We have a number of projects at the intersection of technology, information systems, human behaviour and sustainable building design and operation: some of the major initiatives are described below, but there are always new ones emerging. They cluster into several areas: systems and technologies for encouraging conservation, exploring the human and social aspects of resource use behaviour at the individual and small scale, and the needs of designers and planners for tools and methods that integrate more effective models of how humans use their built spaces.
Playing games is a ludic activity that can teach how our actions impact in the environment. Being aware of our actions and understanding how they impact in the game space is as important as in our everyday life. With the goal to make water consumption more perceivable this project uses an interactive learning digital environment to teach children about the importance of water conservation and sustainable living.
During 30 days, from Feb 11 to March 11, we captured the conversation about the Vancouver transit referendum on Twitter to investigate how digital social media platforms has been used to broadcast information of public interest as well as to promote civic engagement. Using seven different hashtags as anchors, we collected and analyzed 8,755 tweets from 2,710 profiles. The goal is to investigate how digital social media platforms has been used to broadcast information of public interest, as well as promote civic engagement. We built an interactive network visualization to explore the nature and dynamic of the network formed around this topic.
Human Spatial Movement is a interactive visualization that enable you to discover your mobility pattern through time and space. It shows all your Moves data into map while you can filter by date and type of transportation, and encode information by type of transportation and duration. You can uncover your digital traces to learn about your mobility preferences in everyday life.
To explore the effectiveness of using different aesthetic visualizations as feedback for residential energy use, we studied several of them with ambient displays and a simulation game. The game is chosen as a testing context because it offers more ecologically valid simulations and is more attractive to our test participants. Providing effective feedback on energy use helps raise people’s awareness of the link between their daily activities and results of energy consumption, and ultimately lets them better control their consumption to improve energy conservation.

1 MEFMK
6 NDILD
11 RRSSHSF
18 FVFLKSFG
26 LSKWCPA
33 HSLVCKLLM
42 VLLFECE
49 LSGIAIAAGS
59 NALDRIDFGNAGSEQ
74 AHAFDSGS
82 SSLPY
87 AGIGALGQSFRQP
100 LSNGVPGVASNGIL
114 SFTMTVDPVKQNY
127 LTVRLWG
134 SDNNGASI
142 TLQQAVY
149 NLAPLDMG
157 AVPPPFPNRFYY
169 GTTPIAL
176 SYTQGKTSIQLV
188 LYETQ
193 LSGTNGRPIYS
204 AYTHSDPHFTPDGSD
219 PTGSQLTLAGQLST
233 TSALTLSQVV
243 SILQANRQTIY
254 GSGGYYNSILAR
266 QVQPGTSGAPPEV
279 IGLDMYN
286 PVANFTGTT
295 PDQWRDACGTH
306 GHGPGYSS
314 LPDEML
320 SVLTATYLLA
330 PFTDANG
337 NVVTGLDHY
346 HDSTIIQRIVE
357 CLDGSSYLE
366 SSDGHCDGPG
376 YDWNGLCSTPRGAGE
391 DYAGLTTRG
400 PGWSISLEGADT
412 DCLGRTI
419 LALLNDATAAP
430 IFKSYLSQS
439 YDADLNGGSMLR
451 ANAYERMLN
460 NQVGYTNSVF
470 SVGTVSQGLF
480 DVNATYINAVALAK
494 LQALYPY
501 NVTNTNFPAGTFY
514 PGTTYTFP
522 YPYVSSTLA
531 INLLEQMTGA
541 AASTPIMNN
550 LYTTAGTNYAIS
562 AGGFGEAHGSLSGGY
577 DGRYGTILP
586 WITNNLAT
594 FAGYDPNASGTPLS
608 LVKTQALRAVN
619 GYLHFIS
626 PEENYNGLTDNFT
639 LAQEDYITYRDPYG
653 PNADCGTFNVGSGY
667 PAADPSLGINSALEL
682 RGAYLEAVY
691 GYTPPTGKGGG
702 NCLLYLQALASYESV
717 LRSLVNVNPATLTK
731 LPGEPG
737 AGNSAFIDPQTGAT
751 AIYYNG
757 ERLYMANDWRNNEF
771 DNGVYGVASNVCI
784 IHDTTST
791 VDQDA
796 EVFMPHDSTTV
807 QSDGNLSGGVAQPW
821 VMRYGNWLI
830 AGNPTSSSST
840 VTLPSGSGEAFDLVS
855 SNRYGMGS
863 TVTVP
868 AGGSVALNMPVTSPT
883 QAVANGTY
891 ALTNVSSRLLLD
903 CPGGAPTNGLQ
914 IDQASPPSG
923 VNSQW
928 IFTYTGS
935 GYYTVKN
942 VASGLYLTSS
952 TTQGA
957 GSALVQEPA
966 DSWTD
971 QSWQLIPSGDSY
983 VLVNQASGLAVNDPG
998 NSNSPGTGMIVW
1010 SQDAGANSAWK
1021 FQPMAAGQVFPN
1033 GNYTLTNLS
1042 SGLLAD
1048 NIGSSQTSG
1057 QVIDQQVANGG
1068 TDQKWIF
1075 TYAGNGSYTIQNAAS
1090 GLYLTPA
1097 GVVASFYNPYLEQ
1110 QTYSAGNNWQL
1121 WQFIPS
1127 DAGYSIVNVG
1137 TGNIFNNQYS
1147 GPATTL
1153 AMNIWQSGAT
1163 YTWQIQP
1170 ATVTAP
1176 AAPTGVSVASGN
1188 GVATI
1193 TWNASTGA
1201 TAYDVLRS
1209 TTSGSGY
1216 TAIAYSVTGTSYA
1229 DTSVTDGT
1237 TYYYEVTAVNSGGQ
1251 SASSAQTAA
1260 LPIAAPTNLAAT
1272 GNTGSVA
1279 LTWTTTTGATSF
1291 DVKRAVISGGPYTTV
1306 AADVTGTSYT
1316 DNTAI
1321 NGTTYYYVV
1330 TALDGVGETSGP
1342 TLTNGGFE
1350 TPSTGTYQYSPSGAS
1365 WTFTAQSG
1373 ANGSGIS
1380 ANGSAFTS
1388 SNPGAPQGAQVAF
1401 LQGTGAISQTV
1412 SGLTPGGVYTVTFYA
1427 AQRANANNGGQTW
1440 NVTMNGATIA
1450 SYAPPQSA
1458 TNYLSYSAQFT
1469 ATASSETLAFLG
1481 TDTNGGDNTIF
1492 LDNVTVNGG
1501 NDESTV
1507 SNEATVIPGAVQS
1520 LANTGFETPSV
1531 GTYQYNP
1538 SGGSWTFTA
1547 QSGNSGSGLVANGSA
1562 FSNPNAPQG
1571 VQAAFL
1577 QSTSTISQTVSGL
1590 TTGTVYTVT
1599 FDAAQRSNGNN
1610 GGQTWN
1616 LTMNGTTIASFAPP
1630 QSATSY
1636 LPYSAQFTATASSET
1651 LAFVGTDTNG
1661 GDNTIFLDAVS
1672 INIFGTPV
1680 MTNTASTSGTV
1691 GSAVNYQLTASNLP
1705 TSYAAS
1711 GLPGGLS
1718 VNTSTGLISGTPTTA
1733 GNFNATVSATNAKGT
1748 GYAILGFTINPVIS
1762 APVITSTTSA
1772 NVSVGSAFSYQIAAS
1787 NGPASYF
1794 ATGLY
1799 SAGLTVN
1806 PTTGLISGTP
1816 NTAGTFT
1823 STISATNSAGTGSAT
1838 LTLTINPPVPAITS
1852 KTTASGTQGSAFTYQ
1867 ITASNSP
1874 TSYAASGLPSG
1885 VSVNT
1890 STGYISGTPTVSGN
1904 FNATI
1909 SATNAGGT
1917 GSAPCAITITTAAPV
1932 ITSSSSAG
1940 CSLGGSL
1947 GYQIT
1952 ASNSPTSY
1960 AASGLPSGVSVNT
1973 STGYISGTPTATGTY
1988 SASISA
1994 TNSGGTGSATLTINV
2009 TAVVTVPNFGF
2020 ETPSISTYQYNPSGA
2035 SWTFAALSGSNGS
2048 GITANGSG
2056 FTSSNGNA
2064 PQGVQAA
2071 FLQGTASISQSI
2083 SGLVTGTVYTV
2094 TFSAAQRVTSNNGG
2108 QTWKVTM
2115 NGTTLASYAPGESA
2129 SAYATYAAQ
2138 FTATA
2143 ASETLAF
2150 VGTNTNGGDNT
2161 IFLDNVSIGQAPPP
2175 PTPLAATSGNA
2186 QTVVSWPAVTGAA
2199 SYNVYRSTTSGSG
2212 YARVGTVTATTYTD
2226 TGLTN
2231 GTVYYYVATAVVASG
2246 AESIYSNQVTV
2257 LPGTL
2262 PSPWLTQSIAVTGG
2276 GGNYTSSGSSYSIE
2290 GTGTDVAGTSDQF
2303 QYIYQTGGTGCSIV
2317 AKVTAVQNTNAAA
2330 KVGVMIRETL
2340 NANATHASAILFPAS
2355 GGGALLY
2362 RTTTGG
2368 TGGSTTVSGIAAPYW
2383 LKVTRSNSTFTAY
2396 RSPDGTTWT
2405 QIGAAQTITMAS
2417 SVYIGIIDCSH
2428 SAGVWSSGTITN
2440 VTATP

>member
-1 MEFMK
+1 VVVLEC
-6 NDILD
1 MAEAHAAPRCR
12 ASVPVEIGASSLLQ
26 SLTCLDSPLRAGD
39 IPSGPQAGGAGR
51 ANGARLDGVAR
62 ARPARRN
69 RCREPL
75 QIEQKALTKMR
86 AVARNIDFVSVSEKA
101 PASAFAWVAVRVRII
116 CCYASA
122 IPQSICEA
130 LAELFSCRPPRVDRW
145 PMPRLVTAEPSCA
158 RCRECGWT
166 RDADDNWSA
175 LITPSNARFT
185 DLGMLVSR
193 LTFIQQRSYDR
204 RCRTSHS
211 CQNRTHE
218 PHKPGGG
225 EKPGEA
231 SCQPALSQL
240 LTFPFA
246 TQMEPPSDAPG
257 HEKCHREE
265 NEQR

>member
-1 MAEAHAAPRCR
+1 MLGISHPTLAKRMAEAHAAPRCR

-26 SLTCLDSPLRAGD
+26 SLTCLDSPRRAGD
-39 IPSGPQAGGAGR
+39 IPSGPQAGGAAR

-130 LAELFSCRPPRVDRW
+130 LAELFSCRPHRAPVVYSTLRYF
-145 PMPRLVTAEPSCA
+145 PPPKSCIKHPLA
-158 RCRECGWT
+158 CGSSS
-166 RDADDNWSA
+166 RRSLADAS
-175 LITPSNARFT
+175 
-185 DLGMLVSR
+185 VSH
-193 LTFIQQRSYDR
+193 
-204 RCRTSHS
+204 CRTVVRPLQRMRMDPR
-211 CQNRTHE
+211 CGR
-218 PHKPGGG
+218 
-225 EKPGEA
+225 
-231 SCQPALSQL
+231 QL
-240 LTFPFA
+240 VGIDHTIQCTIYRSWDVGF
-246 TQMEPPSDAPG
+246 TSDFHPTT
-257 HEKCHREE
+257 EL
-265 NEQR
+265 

Evan Dickinson’s MA thesis work explored design issues in maps meant to capture and represent the experience of cycling, with the goal of producing maps that encouraged cycling. His thesis details the results of an indepth study on what aspects of experience are important and feasible to portray on standard 2D map representations.
Providing effective feedback on resource consumption in the home is a key challenge of environmental conservation efforts. One promising approach for providing feedback about residential energy consumption is the use of ambient and artistic visualizations. Pervasive computing technologies enable the integration of such feedback into the home in the form of distributed point-of-consumption feedback devices to support decision-making in everyday activities. However, introducing these devices into the home requires sensitivity to the domestic context.
ALIS is a an integrated in-home system set of interactive control and feedback systems that supports residents in awareness of resource use and facilitates efficient control of house systems. The objective is to encourage conservation in daily activities, and there are myriad research questions around this. Development of ALIS is an ongoing major research initiative. Current sub-projects include Current sub-projects includes prototypes of sustainable homes.
West House is a sustainably built laneway home that is a collaboration between SFU/HCSSL, the City of Vancouver and BC Hydro PowerSmart. It has had two major revisions to date. Version 1, seen above, was featured at the Vancouver 2010 Olympic Winter Games and featured an integrated solar roofing system and ALIS. Version 2 was rebuilt in the centre of Vancouver as a tenanted living lab. It features solar thermal for domestic hot water, solar photovoltaics from Day4 and Schneider Electric, and the newest version of ALIS.
Updated on 2015-08-21T15:21:20+00:00, by .